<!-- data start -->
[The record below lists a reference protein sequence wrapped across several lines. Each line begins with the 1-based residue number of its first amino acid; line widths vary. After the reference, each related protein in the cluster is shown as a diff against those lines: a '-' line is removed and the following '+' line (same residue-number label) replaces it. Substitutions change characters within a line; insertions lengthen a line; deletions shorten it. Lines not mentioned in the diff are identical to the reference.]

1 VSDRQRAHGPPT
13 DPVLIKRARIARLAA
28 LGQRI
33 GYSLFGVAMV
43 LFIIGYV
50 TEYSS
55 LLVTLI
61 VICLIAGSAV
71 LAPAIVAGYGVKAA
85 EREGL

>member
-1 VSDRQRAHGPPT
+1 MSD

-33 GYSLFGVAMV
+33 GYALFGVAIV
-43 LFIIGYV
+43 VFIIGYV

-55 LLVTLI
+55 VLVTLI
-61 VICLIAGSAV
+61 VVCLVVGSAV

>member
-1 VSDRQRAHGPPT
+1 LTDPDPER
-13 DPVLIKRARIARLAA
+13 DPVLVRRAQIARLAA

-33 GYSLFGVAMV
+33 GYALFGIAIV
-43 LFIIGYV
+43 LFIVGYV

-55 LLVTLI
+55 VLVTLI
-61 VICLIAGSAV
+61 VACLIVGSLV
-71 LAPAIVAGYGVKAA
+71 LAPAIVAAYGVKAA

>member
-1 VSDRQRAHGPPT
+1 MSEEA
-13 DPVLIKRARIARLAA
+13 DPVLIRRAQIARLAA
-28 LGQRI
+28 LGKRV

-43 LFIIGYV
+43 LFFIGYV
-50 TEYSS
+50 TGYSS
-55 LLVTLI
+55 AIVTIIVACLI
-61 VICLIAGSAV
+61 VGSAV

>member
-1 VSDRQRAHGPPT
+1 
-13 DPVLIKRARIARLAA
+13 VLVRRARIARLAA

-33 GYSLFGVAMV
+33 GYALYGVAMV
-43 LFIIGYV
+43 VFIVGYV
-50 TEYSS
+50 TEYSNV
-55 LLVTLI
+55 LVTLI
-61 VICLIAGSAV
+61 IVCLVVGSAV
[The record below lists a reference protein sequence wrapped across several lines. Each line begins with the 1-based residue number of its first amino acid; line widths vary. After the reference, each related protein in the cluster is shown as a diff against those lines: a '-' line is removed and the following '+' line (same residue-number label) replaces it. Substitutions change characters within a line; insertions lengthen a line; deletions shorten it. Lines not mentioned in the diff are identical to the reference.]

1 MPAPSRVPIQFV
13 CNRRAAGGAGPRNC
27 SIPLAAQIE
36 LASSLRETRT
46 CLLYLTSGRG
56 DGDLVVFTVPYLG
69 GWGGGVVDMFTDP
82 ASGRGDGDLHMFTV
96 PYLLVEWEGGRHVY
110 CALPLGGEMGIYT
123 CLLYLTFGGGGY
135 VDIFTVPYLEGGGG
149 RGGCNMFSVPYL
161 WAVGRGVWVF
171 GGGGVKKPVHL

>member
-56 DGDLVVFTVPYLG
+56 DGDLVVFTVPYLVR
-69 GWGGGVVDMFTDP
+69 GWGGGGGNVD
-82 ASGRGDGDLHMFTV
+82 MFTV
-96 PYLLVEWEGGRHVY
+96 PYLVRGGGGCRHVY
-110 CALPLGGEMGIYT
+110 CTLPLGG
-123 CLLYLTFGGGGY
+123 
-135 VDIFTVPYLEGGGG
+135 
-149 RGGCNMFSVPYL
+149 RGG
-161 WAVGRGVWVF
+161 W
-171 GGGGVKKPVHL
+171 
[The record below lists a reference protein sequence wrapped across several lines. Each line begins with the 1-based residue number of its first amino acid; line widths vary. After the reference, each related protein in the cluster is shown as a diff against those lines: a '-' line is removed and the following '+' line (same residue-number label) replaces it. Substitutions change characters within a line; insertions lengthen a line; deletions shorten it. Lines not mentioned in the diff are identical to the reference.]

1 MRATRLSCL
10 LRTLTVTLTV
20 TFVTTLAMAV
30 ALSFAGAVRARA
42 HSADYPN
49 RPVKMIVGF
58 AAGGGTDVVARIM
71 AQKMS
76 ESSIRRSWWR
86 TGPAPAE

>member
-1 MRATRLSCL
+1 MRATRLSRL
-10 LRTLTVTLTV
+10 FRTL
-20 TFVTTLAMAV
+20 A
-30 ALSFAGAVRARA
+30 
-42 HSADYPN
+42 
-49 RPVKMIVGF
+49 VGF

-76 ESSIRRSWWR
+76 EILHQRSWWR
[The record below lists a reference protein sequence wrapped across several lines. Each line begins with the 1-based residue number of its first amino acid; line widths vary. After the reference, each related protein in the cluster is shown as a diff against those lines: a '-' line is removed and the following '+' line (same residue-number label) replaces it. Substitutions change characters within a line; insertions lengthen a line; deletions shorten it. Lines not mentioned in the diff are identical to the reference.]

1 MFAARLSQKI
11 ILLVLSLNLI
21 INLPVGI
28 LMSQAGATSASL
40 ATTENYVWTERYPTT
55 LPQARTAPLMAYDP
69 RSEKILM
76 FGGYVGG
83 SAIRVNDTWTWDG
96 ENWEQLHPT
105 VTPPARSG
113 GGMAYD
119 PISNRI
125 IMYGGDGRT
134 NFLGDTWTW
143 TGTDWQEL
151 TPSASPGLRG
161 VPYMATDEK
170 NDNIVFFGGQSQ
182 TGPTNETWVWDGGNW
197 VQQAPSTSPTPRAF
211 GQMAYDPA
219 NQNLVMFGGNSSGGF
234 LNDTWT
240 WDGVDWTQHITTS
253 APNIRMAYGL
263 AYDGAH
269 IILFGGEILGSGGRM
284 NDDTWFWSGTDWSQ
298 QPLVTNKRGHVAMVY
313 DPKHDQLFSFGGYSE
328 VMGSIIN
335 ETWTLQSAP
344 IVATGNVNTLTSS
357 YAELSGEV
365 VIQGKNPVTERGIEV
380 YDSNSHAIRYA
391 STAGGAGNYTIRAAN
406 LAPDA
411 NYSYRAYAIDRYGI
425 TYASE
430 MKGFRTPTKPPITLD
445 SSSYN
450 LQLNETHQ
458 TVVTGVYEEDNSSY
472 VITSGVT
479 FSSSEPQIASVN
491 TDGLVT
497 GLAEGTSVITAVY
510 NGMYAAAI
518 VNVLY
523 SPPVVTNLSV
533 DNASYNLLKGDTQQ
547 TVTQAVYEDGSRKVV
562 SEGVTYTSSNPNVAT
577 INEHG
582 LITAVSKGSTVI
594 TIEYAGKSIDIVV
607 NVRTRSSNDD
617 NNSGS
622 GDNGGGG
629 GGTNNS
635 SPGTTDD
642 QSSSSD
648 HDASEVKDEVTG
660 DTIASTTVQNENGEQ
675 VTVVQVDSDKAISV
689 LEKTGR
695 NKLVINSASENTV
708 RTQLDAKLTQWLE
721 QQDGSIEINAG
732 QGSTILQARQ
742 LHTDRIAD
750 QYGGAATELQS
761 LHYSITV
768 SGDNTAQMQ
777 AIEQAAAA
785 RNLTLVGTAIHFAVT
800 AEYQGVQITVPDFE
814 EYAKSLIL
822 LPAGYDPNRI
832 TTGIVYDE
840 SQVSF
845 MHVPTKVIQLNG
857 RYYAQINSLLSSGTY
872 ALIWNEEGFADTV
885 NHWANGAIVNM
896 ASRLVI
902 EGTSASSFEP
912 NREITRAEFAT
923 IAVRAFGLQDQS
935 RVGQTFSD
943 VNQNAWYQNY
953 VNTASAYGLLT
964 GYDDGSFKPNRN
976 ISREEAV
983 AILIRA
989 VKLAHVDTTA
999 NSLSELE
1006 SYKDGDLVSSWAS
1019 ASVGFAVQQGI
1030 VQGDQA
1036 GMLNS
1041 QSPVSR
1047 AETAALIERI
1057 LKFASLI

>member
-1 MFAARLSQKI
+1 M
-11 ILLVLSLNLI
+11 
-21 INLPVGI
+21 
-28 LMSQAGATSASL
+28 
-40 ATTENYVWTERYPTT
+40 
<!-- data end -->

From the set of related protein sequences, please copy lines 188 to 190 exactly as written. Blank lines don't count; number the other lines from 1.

582 LITAVSKGSTVI
594 TIEYAGKSIDIVV
607 NVRTRSSNDD